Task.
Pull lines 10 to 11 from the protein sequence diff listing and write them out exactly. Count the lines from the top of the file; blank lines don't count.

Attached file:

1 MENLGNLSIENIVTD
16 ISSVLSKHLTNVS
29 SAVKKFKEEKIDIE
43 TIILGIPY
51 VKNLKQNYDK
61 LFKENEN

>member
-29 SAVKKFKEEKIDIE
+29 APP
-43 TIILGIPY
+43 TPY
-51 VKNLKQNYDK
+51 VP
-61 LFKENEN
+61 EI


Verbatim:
-43 TIILGIPY
+43 TPY